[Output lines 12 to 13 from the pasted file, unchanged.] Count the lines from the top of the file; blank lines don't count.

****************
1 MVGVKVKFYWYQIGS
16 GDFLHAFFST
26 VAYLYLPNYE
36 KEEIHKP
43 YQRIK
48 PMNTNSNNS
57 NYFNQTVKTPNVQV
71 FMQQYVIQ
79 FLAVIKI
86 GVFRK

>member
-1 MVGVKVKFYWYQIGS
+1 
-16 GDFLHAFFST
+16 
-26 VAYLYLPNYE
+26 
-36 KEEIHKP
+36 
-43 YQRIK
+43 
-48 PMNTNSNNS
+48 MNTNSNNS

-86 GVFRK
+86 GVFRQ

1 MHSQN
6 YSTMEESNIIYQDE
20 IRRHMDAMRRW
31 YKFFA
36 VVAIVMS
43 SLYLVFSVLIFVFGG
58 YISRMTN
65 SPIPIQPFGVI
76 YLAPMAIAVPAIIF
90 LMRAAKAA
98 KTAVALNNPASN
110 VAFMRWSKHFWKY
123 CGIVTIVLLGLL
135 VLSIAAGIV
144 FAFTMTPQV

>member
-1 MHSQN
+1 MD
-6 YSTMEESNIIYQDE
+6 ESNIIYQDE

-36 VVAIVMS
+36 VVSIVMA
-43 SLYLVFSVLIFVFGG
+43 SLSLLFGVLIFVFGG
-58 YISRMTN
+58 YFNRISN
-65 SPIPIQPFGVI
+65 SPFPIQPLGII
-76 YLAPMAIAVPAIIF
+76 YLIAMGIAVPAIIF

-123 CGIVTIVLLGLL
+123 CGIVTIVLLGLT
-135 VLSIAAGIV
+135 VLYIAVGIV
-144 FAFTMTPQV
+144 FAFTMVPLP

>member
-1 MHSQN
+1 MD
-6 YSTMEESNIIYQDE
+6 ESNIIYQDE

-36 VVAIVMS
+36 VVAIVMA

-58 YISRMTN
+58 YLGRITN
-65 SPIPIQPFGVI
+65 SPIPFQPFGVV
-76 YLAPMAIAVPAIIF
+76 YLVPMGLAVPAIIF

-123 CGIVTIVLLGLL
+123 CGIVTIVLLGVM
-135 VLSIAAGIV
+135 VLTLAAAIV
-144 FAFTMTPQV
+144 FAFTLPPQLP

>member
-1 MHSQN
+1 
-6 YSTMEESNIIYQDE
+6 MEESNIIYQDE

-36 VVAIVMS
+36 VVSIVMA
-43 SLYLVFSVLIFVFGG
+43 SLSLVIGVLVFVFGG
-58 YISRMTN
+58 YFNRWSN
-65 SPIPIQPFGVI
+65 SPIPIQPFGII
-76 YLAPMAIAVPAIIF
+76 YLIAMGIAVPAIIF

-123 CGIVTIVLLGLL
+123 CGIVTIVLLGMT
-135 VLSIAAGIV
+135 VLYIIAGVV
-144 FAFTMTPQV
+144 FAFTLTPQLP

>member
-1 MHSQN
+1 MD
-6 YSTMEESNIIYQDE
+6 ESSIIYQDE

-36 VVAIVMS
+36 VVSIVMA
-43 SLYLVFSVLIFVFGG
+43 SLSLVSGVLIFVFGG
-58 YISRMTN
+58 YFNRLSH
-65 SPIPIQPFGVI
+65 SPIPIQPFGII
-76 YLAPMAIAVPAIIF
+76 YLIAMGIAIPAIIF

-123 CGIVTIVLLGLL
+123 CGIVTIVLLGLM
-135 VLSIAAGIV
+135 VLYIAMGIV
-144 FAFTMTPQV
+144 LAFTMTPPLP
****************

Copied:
-1 MVGVKVKFYWYQIGS
+1 